i.On-boarding frictions

There were some bottlenecks in signing up on the BHIM application, such as:

  • After linking the bank accounts with the application, it asks the user to set a UPI PIN. For that the user is required to put in the last 6 digits of the debit card and the expiry date. Because of this, some merchants who did not have a debit card linked to their current accounts could not on-board on BHIM as they did not want to link their savings account to BHIM.
  • Some merchants also encountered issues in the process of getting the OTP to register on the application.


ii.Stickiness of cash in merchant ecosystem

Although merchants were using apps like Paytm and BHIM for business purposes, the total value of such transactions did not account for a significant proportion of their business operations. Almost 30% of the 25 merchants interviewed revealed that majority of their transactions were in cash, primary reasons being that customers prefer cash and suppliers also had to be paid in cash. The stickiness of cash is also reflected in a study that Catalyst conducted in collaboration with PRICE. In the study, 55% of the non-adopters of digital payments cited lack of customer demand as one of the primary reasons for non-adoption.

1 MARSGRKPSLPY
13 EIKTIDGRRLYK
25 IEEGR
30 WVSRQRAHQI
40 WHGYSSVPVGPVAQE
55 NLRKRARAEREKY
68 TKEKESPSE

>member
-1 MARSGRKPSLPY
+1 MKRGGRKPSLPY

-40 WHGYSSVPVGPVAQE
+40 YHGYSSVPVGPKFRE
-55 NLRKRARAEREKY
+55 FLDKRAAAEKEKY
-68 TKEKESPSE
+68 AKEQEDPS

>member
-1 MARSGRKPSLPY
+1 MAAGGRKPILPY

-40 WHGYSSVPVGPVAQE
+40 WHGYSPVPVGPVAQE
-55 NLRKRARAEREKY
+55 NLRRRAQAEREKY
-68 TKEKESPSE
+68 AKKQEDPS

iii.Weak Incentive Design

Financial incentives such as cashbacks/referral bonuses offered by other applications (like Paytm) in the market were seen as more lucrative by merchants and customers as compared to the incentives on BHIM, as at the time of the study, incentives on BHIM were significantly lower than other applications. The process for availing rewards/cashbacks from referrals is fairly simple in these applications as well. Moreover, they offer customers the flexibility to use the cashbacks and rewards in multiple ways such as utility bill payments, in-app purchase of goods and services or payments at locations like petrol pumps and movie theatres. Additionally, they offer rewards on mobile recharges, bill payments among other payment use-cases.